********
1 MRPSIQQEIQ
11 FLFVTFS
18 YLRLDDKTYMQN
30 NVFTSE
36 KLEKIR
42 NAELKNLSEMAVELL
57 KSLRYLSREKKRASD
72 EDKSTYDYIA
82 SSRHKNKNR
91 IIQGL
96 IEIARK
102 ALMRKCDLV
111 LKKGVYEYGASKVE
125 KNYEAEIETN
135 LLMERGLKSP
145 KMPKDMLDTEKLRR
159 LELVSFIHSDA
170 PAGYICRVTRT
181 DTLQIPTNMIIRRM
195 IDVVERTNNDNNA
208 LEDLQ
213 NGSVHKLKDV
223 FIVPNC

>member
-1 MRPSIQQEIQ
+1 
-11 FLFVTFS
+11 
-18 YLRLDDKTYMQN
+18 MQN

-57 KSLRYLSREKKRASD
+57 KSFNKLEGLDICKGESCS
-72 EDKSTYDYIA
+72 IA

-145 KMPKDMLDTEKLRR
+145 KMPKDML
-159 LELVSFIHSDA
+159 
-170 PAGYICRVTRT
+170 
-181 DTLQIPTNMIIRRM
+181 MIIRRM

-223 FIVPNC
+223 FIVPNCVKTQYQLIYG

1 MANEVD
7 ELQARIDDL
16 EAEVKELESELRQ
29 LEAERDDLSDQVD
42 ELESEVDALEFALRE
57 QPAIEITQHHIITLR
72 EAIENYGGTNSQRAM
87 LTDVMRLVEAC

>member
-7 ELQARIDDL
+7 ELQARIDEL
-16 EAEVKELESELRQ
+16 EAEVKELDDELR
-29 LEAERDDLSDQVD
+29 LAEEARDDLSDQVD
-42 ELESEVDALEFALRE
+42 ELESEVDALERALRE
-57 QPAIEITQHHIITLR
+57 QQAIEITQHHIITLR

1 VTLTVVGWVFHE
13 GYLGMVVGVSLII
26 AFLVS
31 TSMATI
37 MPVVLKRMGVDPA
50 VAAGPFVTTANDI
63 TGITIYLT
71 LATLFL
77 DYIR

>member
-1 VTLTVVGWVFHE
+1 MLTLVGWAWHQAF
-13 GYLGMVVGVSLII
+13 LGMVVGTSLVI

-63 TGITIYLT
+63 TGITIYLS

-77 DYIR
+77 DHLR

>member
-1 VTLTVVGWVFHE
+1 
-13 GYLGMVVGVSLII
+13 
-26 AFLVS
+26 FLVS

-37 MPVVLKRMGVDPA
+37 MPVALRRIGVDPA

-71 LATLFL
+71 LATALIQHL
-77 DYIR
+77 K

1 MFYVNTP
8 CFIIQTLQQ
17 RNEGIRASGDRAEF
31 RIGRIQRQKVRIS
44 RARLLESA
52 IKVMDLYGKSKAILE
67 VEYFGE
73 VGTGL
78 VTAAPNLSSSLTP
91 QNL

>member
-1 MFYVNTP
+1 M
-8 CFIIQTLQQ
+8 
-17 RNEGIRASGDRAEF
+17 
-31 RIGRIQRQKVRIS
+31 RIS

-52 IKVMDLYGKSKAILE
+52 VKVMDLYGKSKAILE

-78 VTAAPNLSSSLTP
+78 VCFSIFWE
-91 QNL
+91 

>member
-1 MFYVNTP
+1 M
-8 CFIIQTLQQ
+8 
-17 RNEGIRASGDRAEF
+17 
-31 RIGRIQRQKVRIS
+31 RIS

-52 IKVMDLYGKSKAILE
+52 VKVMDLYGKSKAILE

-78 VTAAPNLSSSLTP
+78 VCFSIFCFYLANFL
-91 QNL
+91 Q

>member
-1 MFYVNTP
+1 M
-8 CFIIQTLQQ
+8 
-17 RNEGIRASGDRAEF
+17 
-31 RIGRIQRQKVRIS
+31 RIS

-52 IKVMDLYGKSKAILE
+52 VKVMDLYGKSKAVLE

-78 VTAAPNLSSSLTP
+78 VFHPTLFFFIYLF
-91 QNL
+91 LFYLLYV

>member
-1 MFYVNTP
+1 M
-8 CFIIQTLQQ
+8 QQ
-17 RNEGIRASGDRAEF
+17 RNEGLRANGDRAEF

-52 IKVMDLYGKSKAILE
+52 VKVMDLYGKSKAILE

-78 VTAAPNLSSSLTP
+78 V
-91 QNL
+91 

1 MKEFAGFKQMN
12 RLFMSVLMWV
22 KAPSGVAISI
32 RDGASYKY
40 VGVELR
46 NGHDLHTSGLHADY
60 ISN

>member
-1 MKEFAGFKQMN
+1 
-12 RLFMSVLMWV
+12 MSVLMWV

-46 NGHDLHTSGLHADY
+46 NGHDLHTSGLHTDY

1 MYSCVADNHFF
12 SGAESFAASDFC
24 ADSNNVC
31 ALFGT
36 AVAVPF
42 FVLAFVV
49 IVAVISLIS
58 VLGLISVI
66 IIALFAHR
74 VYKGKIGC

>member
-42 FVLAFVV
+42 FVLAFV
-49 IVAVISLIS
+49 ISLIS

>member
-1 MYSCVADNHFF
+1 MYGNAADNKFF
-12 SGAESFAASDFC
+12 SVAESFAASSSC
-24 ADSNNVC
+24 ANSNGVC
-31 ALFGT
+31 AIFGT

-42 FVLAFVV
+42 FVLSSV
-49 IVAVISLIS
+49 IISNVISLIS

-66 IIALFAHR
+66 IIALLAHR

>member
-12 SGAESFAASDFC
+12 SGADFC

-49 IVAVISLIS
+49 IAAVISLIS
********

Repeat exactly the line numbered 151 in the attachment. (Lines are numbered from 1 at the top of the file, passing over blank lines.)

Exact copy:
-1 MFYVNTP